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Message for Canadians: thank God for your country

By Kiply Lukan Yaworski

04/26/2017

Participants in a Canadian Foodgrains Bank learning tour to Lebanon met with partners from Syria to discuss the need for food security in the region and the assistance that is being provided, often by small NGOs. Photo submitted by Christine Zyla

SASKATOON — While on a recent Canadian Foodgrains Bank learning tour to Lebanon, Christine Zyla saw first-hand how relationships, community and peace are being strengthened through food assistance.

“Sometimes food assistance can be very messy. We’ve seen that with television coverage of trucks bringing in food, showing a demeaning scrabble by desperate people. But it can also be very eucharistic — becoming a source of community-building and social cohesion,” says Zyla.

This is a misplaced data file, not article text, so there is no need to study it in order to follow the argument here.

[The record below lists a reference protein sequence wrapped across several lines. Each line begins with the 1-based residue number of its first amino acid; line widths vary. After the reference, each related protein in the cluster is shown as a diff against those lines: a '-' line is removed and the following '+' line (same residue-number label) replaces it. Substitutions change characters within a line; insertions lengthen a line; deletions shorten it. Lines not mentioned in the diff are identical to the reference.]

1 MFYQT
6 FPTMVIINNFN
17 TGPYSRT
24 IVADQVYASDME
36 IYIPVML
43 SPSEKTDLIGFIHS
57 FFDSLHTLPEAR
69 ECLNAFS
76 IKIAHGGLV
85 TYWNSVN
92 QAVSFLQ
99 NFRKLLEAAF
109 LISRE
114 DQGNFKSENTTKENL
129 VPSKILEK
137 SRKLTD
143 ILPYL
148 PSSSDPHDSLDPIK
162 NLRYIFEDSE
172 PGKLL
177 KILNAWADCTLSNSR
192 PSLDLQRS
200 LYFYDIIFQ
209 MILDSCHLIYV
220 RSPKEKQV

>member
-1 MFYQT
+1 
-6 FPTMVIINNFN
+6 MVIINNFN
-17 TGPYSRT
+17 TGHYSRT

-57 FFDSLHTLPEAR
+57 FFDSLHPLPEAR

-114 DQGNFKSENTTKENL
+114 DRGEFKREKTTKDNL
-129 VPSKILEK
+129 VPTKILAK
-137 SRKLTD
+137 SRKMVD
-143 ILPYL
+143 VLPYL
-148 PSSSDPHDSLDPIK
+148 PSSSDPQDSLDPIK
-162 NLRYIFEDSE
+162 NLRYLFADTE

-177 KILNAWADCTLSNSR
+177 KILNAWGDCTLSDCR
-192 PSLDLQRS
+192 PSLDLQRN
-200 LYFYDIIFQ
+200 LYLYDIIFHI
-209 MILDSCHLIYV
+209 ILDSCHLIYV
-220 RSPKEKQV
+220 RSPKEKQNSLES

“Food assistance can bring deep community connection, relationship-building, peace-building. That is what I saw in Lebanon — food assistance that goes way beyond food assistance.”

Founded in 1983, Canadian Foodgrains Bank is a partnership of 15 churches and church agencies working to end global hunger. Food assistance accounts for 62 per cent of the organization’s programs — last year Foodgrains provided $26 million in food assistance in 24 countries, as well as $14 million in agriculture and livelihood programs in 31 countries.

A member of the board of directors of the Canadian Foodgrains Bank, Zyla also co-ordinates the Office of Migration in the Roman Catholic Diocese of Saskatoon, which assists parishes, organizations and small groups who are involved in refugee sponsorship. In addition to providing information about food assistance programs, the March 8 - 20 learning tour to Lebanon brought Zyla new insight and understanding into the refugee situation in that country.